Low tone or hypotonia is a common cause of developmental delay in children. It can come along with other diagnoses or it can stand alone.
Regardless of the label, our pediatric physical therapists and pediatric occupational therapists at Kid PT focus on building on your child’s ABILITIES and STRENGTHS in order to help your child and you meet your goals, whether that is learning new motor skills, improving sensory regulation, or signing up for soccer or dance class and finally having it be a FUN experience rather than a stressful one.
What is low tone?
Low tone is a term used to describe the baseline stiffness of the muscles. High tone would describe muscles that are in a tighter resting state and low tone describes muscles that are in a more relaxed resting state.
Some signs that a child has low tone are:
- Frequent w-sitting like the boy in the photo above
- One extreme or the other: always moving and trouble staying still OR prefers sedentary play
- Gross and/or fine motor delay
- Gets tired easily, especially on long walks
Low tone can impact children in different ways throughout their lives. It is also a spectrum and different children will be impacted to different degrees depending on a variety of factors. Let’s look at how low tone can impact children at different ages as they grow.
Babies can be impacted by low tone as they go through their first year of development. It can impact many different systems, from their ability to suck for feeding to their ability to lift their head, roll, sit, crawl and learn to walk.
Some children will use atypical patterns to compensate for their low tone and other children will become master observers and limit how much they move.
We want to support babies and their curiosity as they learn to explore the world they live in. We work with babies with low tone every day to support them to learn new skills.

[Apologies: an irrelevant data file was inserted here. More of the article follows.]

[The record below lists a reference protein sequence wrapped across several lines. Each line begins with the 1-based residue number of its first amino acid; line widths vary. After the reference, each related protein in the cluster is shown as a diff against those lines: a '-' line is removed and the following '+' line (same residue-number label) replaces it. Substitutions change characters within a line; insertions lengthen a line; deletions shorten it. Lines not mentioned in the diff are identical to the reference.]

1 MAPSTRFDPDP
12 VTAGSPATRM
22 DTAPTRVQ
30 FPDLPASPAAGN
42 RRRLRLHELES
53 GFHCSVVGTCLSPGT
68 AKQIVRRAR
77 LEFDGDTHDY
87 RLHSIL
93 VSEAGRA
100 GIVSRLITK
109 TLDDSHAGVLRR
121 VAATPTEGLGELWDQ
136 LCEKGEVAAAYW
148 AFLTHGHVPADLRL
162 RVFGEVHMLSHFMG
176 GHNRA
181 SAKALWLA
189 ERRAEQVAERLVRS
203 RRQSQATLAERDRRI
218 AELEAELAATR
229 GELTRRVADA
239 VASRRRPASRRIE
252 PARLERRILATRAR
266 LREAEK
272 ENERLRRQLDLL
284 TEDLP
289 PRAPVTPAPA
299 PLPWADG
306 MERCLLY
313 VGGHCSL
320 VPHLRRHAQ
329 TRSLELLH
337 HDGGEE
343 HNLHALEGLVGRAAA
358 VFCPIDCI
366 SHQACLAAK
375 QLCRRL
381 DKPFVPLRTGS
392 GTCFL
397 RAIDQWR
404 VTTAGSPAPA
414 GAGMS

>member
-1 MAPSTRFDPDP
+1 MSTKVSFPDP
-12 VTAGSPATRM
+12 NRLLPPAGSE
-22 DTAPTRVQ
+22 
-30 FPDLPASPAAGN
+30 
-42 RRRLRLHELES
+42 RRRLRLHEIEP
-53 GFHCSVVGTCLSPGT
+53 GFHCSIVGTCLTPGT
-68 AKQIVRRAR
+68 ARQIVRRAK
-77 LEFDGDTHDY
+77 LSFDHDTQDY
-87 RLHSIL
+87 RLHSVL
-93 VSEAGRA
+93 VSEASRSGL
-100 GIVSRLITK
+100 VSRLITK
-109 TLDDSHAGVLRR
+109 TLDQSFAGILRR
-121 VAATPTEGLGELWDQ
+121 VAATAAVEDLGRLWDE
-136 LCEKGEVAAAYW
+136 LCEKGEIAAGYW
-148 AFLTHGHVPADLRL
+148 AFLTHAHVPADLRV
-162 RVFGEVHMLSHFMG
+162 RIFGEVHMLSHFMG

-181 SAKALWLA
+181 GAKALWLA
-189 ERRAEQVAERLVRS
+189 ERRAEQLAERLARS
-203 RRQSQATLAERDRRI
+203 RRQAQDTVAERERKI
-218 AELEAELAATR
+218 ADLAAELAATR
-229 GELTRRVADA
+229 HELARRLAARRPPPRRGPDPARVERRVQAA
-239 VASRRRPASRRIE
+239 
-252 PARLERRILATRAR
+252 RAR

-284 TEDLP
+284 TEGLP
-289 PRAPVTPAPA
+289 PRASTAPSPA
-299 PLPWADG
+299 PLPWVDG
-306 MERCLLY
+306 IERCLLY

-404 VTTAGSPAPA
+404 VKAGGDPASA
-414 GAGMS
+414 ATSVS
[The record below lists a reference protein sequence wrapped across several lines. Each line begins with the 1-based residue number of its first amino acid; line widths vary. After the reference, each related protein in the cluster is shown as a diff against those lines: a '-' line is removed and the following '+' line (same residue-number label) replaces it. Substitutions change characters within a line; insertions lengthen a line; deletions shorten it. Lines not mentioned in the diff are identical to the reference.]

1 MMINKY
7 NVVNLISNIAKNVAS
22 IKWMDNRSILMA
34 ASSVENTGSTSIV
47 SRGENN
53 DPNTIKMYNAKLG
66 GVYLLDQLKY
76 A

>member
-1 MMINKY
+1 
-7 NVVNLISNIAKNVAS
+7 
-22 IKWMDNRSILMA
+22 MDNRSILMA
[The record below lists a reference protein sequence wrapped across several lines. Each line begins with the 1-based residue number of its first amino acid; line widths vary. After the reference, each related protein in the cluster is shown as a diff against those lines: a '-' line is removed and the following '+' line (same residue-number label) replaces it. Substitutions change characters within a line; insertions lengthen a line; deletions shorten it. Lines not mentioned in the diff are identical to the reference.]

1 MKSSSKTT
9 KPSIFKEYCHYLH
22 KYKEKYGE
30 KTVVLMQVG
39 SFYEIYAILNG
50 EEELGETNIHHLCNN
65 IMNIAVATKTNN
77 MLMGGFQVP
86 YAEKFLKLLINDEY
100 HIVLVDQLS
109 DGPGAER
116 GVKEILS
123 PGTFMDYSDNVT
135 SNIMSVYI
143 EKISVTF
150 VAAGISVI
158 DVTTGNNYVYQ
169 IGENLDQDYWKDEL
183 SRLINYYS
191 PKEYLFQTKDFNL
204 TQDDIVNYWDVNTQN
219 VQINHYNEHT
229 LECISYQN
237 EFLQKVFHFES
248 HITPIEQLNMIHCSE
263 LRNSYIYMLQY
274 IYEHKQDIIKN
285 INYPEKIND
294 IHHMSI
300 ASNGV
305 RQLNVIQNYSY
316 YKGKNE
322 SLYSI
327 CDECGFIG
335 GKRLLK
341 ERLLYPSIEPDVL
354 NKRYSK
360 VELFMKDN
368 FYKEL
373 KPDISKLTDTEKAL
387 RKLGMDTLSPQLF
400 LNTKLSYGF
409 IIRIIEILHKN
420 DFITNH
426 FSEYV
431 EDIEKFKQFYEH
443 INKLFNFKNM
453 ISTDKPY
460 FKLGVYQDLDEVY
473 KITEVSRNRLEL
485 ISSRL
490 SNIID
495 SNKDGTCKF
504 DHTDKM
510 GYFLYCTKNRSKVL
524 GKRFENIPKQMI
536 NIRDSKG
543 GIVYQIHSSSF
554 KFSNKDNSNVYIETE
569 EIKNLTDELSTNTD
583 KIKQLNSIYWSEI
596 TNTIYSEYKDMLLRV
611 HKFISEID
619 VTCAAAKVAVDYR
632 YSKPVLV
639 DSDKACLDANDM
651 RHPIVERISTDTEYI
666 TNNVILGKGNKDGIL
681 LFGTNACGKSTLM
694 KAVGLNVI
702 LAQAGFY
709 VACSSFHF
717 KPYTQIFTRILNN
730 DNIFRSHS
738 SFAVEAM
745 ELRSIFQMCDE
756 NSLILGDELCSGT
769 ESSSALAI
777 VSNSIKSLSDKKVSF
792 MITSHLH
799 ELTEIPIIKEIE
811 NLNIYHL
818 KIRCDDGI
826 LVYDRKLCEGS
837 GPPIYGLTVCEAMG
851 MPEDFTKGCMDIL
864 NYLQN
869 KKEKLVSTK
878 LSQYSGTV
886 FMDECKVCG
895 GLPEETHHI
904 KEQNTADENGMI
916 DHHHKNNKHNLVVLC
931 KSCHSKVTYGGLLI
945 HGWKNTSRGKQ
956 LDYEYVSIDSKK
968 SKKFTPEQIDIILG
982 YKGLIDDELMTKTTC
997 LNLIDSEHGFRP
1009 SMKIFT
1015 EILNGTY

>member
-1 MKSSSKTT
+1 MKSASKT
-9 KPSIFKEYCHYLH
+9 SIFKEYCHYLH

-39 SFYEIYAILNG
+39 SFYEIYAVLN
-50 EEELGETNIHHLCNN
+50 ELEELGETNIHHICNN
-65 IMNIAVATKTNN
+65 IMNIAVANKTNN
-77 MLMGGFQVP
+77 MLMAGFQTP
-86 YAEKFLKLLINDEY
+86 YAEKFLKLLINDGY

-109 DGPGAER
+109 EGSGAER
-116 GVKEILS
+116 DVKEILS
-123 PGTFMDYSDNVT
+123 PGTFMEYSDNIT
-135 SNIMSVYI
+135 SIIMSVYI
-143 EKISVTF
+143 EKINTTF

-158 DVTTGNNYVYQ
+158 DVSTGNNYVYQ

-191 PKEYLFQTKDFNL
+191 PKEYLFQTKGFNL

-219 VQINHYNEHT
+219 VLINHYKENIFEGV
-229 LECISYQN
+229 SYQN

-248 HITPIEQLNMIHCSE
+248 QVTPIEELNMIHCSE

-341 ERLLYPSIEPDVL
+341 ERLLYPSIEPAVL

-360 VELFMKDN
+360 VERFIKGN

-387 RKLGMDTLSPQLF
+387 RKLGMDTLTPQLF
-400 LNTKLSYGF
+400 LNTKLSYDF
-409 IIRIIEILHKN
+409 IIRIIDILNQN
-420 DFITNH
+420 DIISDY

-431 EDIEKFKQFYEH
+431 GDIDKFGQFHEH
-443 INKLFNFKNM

Toddlers with low tone may have diffuclty keeping up with their peers during play. Their balance may not be as good as other children and they may look like a younger child in how they move. They may continue to crawl up the stairs, instead of walk and they may reach for your hand for help more often.
Toddlers with low tone may have decreased core control that can impact not only their gross motor skills and fine motor skills, but their speech, focus and attention.
SCHOOL AGED CHILDREN
Children with low tone may have new challenges that come once they are in school and over time as the demands of school increase. Many children with low tone have a harder time controlling their bodies- that means they are spending more time and energy focussed on just sitting, listening and looking, than just thinking and learning, at school.
Many children with low tone will have difficulty keeping up with friends on the playground or having success (meaning fun!) when they participate in recreational activities, such as soccer and dance.
HOW TO HELP
Regardless of age or the degree of impact of the low tone, improving a child’s control over their body and maximizing their sensory and motor systems will make daily life much easier. That’s where physical therapy and occupational therapy can help!
If you are wondering if you can better help your child, call us today at (908) 543-4390 to learn more.